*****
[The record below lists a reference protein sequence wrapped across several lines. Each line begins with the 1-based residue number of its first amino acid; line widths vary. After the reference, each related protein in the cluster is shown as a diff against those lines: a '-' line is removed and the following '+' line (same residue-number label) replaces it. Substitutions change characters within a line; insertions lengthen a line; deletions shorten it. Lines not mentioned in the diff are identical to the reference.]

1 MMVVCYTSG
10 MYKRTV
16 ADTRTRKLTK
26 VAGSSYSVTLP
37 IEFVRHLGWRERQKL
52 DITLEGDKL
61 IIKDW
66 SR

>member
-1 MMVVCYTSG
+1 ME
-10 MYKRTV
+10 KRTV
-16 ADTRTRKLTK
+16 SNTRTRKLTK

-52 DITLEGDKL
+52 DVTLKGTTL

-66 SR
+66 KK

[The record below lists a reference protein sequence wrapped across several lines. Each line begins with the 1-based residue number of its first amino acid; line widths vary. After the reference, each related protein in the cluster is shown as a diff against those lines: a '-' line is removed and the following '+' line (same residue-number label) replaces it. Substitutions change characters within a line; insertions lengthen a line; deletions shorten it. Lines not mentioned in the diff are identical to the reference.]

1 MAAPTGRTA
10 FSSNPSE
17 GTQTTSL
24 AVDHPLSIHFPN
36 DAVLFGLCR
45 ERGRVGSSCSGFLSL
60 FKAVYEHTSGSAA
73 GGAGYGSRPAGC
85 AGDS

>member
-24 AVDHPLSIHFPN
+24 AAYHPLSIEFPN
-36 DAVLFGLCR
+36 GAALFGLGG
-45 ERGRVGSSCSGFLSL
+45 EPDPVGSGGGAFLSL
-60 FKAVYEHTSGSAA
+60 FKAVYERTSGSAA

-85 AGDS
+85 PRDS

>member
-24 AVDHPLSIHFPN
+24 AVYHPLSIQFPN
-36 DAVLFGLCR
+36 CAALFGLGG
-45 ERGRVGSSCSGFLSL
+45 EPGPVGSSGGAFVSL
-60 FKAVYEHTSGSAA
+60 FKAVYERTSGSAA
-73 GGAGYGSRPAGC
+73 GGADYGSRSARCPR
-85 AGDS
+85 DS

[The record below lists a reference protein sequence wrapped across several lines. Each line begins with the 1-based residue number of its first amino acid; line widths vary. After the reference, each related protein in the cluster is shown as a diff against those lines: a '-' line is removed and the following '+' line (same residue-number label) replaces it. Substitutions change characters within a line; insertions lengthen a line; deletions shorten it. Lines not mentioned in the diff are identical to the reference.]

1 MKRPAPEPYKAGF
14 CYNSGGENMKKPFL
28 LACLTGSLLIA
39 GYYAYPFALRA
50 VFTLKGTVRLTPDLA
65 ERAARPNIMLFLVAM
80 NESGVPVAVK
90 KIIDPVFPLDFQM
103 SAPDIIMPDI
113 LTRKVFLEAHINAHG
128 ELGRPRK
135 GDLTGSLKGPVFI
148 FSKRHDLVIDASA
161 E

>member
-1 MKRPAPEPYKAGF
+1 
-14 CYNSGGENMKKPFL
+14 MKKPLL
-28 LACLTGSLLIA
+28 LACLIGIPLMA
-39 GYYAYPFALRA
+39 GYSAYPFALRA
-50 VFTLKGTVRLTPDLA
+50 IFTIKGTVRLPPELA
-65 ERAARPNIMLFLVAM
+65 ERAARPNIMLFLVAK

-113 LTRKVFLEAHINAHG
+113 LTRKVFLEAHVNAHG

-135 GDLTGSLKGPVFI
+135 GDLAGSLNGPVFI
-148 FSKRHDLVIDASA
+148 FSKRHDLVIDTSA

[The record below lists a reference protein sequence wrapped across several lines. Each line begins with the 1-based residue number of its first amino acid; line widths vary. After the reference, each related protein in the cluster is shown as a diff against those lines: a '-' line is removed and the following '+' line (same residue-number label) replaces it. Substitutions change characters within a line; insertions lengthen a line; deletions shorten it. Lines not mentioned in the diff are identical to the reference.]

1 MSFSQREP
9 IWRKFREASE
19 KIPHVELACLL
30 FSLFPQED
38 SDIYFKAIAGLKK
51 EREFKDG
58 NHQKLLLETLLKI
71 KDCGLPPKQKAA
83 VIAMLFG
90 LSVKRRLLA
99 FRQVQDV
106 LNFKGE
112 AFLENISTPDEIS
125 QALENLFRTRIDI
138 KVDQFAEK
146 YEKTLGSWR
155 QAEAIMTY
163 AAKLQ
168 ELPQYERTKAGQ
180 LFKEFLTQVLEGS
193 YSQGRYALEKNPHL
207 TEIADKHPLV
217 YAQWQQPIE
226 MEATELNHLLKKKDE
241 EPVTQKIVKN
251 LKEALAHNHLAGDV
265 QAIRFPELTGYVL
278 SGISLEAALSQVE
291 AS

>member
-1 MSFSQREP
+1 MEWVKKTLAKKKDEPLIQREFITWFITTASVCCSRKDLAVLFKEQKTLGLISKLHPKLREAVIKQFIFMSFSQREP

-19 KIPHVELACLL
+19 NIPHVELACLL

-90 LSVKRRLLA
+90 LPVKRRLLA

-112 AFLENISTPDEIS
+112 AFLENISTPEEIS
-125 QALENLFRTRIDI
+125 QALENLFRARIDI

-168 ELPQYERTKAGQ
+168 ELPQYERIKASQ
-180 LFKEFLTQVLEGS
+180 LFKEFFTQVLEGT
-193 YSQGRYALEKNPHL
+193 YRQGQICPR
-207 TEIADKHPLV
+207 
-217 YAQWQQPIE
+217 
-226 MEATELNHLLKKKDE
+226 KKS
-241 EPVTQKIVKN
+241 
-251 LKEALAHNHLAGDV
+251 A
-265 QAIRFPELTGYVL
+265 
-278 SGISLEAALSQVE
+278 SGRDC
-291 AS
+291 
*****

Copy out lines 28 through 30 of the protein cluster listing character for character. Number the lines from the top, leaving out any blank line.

60 FKAVYEHTSGSAA
73 GGAGYGSRPAGC
85 AGDS